Altman's history makes his move to Oregon interesting, because the school's athletic department is nothing if not dysfunctional. The search had only just begun when athletic director Mike Bellotti resigned to work for ESPN, which is why Kilkenny, a former athletic director but also the Ducks' second biggest donor (behind Nike founder Phil Knight), took the lead role. A few days later we learned Bellotti had been forced out by the school's new president. State authorities are investigating his $2.3 million buyout, which was paid even though Bellotti never signed a contract (apparently, no one ever drew up any documents) and the department has come under scrutiny for its business practices. The Ducks have an interim athletic director, but there's no news on a permanent hire.
Altman admitted his concern over the unsettled situation, and there's a reason his seven-year, $12.6 million contract is guaranteed. As much as anything else, though, his taking the job is illustrative of how, since the Arkansas U-turn, his career path has taken a different direction.
Creighton hasn't been to the NCAA tournament in the last three seasons. Although the Bluejays fans seemed to forgive the coach's waffling and embraced him upon his return, critics either emerged or became more vocal. Things weren't quite the same. And at 51, Altman was no longer on the short list of every athletic director -- many of whom probably figured he would never leave Omaha.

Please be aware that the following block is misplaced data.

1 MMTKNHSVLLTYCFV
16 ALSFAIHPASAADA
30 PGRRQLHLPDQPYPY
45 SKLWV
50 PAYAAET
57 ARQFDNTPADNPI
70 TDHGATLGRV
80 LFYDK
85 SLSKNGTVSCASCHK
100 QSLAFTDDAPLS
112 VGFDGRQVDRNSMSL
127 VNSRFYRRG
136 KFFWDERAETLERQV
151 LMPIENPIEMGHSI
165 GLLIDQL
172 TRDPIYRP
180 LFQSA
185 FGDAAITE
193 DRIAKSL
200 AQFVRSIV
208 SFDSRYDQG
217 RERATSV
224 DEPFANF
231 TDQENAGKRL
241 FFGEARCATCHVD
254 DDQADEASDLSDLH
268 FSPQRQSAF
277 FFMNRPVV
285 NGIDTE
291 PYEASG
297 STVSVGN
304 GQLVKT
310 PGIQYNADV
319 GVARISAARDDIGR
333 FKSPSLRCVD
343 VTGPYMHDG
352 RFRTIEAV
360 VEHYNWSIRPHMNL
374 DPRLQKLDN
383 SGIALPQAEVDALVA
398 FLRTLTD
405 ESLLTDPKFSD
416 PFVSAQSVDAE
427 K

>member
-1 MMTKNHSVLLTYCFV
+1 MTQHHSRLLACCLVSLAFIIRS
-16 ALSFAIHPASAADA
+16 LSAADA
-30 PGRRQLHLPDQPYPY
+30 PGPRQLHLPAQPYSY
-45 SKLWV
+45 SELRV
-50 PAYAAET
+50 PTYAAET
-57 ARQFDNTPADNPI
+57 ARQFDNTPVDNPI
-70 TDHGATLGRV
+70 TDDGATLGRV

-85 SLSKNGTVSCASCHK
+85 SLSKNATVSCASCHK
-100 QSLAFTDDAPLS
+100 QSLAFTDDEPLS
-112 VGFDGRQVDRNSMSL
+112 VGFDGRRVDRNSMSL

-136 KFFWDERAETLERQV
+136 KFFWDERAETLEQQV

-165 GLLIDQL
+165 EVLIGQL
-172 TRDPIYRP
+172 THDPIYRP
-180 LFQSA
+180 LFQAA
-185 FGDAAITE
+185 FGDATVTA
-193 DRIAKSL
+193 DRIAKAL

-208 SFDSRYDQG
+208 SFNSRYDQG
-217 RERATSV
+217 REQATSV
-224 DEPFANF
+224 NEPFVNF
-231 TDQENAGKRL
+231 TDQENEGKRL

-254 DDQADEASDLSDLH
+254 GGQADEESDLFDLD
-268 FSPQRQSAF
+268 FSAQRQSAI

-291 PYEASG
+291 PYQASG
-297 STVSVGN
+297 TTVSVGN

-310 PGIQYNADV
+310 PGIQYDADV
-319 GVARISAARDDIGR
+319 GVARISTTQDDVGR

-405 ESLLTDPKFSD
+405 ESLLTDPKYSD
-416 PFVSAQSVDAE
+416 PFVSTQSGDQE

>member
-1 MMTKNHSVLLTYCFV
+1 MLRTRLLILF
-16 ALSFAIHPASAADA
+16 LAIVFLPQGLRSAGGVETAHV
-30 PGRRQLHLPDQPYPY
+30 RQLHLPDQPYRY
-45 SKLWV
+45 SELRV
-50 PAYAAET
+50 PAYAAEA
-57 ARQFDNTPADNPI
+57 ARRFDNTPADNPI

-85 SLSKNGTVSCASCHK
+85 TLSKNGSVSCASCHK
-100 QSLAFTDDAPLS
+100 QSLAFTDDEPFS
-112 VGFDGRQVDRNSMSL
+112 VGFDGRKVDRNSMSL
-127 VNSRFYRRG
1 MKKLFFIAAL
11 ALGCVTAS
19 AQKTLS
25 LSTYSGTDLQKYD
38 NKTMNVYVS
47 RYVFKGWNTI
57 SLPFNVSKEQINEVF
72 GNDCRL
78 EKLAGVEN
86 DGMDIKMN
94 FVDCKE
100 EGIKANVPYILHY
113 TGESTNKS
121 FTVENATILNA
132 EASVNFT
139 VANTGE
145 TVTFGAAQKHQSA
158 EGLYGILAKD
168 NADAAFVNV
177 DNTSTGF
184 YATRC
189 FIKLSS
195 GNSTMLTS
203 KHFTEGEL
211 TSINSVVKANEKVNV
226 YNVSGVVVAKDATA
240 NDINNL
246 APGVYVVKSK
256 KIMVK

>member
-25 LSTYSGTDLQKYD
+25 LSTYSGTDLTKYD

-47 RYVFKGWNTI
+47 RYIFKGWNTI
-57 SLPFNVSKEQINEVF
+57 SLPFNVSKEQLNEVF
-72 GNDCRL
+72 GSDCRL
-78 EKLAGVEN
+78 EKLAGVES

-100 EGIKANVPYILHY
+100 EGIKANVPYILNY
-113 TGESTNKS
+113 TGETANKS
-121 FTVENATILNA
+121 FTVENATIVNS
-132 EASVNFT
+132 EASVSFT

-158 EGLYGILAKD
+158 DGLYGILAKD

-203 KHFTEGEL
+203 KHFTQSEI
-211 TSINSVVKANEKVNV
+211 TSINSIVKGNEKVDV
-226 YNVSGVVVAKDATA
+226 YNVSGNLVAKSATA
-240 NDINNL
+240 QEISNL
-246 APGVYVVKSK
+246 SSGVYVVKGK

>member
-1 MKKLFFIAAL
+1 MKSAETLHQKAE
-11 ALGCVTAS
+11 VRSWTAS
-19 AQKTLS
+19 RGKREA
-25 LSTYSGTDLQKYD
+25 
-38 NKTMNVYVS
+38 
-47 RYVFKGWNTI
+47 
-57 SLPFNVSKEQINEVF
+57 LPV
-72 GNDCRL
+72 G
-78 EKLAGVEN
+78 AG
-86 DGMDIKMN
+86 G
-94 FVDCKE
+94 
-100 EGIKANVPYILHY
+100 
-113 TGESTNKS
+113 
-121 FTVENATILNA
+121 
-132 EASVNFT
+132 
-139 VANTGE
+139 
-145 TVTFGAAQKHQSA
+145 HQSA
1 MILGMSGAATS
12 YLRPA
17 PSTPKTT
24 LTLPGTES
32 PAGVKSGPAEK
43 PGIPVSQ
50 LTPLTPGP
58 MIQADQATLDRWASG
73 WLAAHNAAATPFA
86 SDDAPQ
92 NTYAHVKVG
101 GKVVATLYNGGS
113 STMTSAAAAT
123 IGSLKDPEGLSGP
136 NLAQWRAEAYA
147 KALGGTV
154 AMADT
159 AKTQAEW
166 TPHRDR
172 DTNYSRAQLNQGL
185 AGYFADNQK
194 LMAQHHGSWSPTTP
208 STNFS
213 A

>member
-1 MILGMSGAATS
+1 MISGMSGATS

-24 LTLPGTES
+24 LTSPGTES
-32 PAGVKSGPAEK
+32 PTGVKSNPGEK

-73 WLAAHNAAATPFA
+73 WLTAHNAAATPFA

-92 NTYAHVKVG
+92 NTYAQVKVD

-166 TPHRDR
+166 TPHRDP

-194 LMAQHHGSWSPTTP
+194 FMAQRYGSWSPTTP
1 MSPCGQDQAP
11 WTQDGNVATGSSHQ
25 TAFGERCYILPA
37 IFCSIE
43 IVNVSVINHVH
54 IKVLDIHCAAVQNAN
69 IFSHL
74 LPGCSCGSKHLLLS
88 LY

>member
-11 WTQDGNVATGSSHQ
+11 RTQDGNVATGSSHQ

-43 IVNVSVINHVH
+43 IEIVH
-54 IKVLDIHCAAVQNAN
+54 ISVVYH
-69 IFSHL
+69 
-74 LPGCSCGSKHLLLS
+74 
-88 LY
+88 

Friends say he wants the chance to win big, and although it's uncertain what can be accomplished at Oregon, which has never been a basketball power, this might have been his last, best chance to try. At the press conference Monday, Altman extolled the attractions of coaching in the Pac-10, in a new, $227 million arena (scheduled to be completed by January), with Nike's backing and Oregon's abundant resources.
"I think this place can be special," Altman said, and maybe it can be. But it was fitting that the session took place on the gravel floor of the half-completed arena, right at center court. It also symbolized the building project Altman has just undertaken.
Most of Oregon's success, including two runs to the Elite Eight, came under Kent, the school's winningest coach. But Kent's success fueled an appetite for more consistent winning, and at a higher level. The finances of the arena, named for Knight's deceased son, Matthew, require it.
Meanwhile, for all Creighton's success, critics note Altman's Bluejays never advanced beyond the NCAA tournament's second round and won just two games. Add his unassuming personality and the immediate reaction to his hiring was surprise: This is the guy Oregon tapped to win big, the guy who will sell expensive seats in the new building? But Altman's supporters -- and there are many in college hoops -- suggest he's lacked only the big-time platform to achieve more. And he doesn't seem to mind the doubts.
"There's no more pressure than I'm gonna put on myself," Altman said. "I want to win. Expectations are high and that's great. That's what we want."
During the press conference, someone asked Altman about not being Oregon's first choice (or second, or third, or whatever). He looked over at his wife, Reva, who was sitting next to him.
"I wasn't her first choice, either," he said. "That doesn't bother me at all. ... I was fortunate enough to get the job. That's the way I look at it."
Oregon might be fortunate to get Altman, too. This might have been his last real opportunity to leave Creighton for a better gig. But given the clumsy search, he might have been the Ducks' last, best chance at a relatively big name with big-time credentials (at least without stretching for a well-worn retread or trying something wacky). It might make for a good combination.